Wilf Malcolm Institute of Educational Research
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Copy, cut and paste: How does this shape what we know?

Research team: Elaine Khoo, Craig Hight, Rob Torrens, Bronwen Cowie (Research Mentor) and participating University of Waikato lecturers.
Project dates: January 2013-December 2014
Partnership: Faculty of Education, Faculty of Science and Engineering and Faculty of Arts and Social Sciences (Screen and Media Studies)

Description of the study:

The project is funded through the Teaching and Learning Research Initiative (TLRI).

This research aims to explore, examine and theorise how the notion of software literacy is understood, developed and applied in tertiary teaching-learning contexts and the extent to which this understanding is useful when translated into new contexts of learning with and through software. We view this understanding as crucial and relevant to ensure all students and lecturers are better supported in teaching and learning processes that are mediated through and focused on software. This research asks the question to what extent and how does student software literacy develop and impact on the teaching and learning of discipline specific software in formal tertiary teaching settings?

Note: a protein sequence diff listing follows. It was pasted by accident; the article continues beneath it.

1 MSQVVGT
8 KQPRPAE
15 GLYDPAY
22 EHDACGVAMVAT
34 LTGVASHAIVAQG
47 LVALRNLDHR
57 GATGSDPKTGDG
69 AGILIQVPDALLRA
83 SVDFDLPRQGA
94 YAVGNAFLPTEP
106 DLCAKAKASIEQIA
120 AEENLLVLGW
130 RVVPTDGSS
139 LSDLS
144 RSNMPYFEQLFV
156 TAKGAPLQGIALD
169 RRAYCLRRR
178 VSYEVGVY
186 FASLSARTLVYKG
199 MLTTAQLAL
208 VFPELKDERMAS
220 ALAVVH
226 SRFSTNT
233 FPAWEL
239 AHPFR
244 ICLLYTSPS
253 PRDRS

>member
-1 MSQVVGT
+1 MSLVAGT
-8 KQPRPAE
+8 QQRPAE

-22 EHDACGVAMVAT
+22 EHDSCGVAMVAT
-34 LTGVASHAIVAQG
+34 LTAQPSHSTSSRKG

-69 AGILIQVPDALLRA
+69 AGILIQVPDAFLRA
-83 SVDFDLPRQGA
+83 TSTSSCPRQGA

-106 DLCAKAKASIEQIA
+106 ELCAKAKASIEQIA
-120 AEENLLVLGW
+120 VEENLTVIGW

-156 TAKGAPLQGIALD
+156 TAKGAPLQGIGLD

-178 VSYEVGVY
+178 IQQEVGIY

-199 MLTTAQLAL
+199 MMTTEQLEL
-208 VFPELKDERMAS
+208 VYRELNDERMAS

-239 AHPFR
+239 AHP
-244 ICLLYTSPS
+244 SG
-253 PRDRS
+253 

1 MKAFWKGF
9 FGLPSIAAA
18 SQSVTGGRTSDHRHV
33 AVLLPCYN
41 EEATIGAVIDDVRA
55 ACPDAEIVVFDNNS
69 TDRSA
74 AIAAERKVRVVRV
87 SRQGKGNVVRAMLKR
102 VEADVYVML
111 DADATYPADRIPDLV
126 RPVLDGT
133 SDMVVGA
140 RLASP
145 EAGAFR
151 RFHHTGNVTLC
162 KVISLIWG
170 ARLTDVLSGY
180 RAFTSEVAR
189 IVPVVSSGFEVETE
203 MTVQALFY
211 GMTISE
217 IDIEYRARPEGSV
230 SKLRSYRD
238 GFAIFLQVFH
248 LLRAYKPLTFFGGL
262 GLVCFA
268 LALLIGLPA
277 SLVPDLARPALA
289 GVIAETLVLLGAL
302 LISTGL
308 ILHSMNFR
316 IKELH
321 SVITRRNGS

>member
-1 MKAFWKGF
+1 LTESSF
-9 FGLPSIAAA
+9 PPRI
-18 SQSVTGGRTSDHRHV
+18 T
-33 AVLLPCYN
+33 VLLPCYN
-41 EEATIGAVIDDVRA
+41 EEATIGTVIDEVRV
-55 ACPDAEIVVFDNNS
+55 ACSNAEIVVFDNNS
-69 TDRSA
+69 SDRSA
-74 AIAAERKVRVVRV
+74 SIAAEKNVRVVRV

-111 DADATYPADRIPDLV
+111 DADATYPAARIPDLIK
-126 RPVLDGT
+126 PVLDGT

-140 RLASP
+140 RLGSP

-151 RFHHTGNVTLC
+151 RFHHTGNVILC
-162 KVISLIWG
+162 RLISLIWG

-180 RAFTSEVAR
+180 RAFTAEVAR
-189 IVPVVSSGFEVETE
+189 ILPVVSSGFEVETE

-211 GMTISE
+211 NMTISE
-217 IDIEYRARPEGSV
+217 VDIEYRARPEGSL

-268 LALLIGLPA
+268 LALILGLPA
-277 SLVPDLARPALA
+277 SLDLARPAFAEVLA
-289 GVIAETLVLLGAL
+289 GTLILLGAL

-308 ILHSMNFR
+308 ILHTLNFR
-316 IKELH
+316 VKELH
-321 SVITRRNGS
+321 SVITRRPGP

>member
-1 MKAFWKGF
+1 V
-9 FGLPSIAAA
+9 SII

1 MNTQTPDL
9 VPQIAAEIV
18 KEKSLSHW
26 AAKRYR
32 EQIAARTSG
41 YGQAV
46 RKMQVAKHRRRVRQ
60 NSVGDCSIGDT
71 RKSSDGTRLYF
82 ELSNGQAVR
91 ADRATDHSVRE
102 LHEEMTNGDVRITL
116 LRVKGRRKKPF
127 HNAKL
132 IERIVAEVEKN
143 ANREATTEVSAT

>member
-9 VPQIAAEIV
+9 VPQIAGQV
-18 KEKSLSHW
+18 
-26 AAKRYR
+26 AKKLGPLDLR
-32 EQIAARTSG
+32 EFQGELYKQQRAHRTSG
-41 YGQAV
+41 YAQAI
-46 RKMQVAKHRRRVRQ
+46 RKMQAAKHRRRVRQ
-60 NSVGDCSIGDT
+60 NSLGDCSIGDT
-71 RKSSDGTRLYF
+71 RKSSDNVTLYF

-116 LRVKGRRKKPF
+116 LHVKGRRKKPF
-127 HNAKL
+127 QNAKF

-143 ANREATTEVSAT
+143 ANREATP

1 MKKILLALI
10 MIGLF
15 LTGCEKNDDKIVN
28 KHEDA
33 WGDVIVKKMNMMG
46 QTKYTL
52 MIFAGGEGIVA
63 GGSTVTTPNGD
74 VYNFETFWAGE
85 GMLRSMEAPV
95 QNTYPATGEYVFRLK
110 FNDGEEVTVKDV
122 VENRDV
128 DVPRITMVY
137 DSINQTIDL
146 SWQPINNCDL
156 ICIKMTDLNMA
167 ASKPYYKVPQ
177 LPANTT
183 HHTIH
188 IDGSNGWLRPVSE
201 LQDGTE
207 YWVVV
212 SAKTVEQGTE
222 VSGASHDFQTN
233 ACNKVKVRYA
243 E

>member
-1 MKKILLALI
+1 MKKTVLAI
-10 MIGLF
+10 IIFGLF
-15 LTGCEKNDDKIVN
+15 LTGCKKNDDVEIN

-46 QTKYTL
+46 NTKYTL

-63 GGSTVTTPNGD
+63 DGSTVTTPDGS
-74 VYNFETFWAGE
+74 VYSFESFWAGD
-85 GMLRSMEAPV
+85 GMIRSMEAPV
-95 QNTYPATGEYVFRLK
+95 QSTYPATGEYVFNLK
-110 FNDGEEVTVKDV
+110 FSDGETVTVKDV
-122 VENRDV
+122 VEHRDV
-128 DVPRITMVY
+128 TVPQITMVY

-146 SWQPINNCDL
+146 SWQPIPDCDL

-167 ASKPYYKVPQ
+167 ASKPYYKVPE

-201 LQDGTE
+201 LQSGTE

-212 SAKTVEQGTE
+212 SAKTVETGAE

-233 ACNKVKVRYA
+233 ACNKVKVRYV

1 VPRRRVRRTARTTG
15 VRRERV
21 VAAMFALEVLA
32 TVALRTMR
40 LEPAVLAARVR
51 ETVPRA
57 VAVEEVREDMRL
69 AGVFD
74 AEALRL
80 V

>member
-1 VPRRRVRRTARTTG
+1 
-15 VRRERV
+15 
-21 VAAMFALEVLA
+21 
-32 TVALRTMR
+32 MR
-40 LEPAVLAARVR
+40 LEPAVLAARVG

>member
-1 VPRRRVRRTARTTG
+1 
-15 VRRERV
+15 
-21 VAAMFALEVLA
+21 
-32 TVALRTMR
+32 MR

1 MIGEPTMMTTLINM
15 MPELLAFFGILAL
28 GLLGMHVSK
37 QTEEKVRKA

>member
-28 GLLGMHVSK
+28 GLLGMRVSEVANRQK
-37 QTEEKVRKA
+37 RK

We define software literacy as the expertise involved in selecting, using and critiquing the software when this is used to achieve particular goals. We hypothesise that there exists three progressive tiers of development towards software literacy.

Copy, cut and paste are functions naturalised and embedded across different software but are poorly understood as tools that shape our engagement with knowledge, culture and society in the 21st century. Most people develop proficiency with ubiquitous software packages informally through everyday engagement. Tertiary students are assumed to be able to translate this informally developed knowledge and skills into formal settings to successfully accomplish learning tasks and process. Emerging evidence internationally and locally indicate a dearth in this digital generation’s basic academic literacy skills for successful learning despite their technological competency. This research is important to investigate how students acquire knowledge and skills to use software and the extent they are able to apply and extend these to successfully learn and act in formal tertiary learning contexts.

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